Media By: Rosalind English


Jewish Free School policy on admissions in breach of race relations law

18 January 2010 by

R (on the application of E) (Respondent) v (1) JFS Governing Body (2) Admissions Panel of JFS (Appellants) : R (on the application of E) (Respondent) v (1) JFS Governing Body (2) Admissions Panel of JFS (Appellants) & ORS (United Synagogue) – [2009] UKSC 15 – Read judgmentPress summary

A school for Orthodox Jews which tested applicants for matrilineal descent was acting on the basis of ethnic origin, meaning that their admission requirement constituted direct racial discrimination.

The Court of Appeal has decided there that the appellant school’s admissions policy had directly racially discriminated against the son of the respondent father, contrary to the Race Relations Act 1976 s.1 (RRA).

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Court rules on injunctions against animal rights protesters

19 November 2009 by

(1)Novartis Pharmaceuticals Uk Ltd (2) Andrew Roy Grantham v (1) Stop Huntingdon Aminal Cruelty (SHAC) by its representative Max Gastone (2) Greg Avery (3) Natasha Avery (4) Heather James [2009] EWHC 2716 (QBD)

Sweeney J 30 October 2009

An injunction against animal rights protesters could not be altered to increase the restriction on their protest without a disproportionate interference with the protesters’ rights under Articles 10 and 11 of the Convention.

Click below for summary and comment by Rosalind English or here to read the full judgment

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Article 3 and the minimum standard of social support

18 November 2009 by

R (on the application of EW) v Secretary of State for the Home Department, [2009] EWHC 2957 (Admin) 18 November 2009 – read judgment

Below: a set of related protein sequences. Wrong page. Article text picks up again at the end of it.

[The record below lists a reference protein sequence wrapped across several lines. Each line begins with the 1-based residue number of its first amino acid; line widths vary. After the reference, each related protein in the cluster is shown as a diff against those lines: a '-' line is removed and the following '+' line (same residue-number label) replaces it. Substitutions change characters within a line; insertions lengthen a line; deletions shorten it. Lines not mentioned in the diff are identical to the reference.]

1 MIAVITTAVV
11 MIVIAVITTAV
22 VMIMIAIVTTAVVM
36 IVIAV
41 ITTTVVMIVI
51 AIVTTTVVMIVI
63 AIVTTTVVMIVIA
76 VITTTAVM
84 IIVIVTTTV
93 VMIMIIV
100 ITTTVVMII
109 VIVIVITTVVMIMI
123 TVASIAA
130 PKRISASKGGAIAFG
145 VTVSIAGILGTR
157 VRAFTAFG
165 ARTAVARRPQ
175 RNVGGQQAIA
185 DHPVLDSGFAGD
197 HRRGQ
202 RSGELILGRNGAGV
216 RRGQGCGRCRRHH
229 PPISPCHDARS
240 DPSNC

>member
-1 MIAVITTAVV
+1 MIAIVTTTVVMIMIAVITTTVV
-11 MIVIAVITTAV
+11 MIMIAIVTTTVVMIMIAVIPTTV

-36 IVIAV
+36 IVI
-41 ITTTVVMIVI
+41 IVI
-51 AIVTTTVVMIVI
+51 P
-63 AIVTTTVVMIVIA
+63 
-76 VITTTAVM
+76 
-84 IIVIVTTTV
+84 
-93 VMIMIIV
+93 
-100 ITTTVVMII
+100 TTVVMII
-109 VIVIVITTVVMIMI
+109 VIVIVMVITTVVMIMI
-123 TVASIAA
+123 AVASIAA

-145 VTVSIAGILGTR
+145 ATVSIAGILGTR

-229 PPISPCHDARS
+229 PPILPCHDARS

Summary and comment by Rosalind English

Article 3 does not dictate a minimum standard of social support for those in need, nor does it require the state to provide a home or minimum level of financial assistance to all within its care.

SUMMARY

W was an Eritrean national who had entered the UK illegally. Fingerprint evidence traced his irregular entry into the EC to Italy following which the UK authorities sought from the Italian authorities an undertaking to accept responsibility for W’s application for asylum under the terms of the Dublin II Regulation. Italy did not respond and therefore it was deemed to have accepted responsibility for the asylum claim by default.

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Court sets out producers’ obligations under waste electronic equipment directive

18 September 2009 by

R (on the application of REPIC Ltd) v (1) Secretary of State for Business Enterprise and Regulatory Reform (2) Environment Agency (Defendants) & (1) Scottish Environment Protection Agency (2) Electrolink Recylcing Ltd and (3) WERC Ltd T/A City Compliance Scheme (Interested Parties) [2009] EWHC 2015 (Admin)

QBD (Admin) (Wyn Williams J) 31 July 2009

The Regulations adopted pursuant to the Waste Electrical and Electronic Equipment Directive of 2002 were not breached when an operator of a producer compliance scheme collected more waste electrical and electronic equipment from private households than was necessary to meet its obligations.

The claimant, an electronics producer operating a compliance scheme under the WEEE Regulations applied for a declaration, by way of judicial review, that the defendants had failed to discharge their duties to enforce the Regulations when they refused to take action against the over-collection by the Second and Third Interested Parties.

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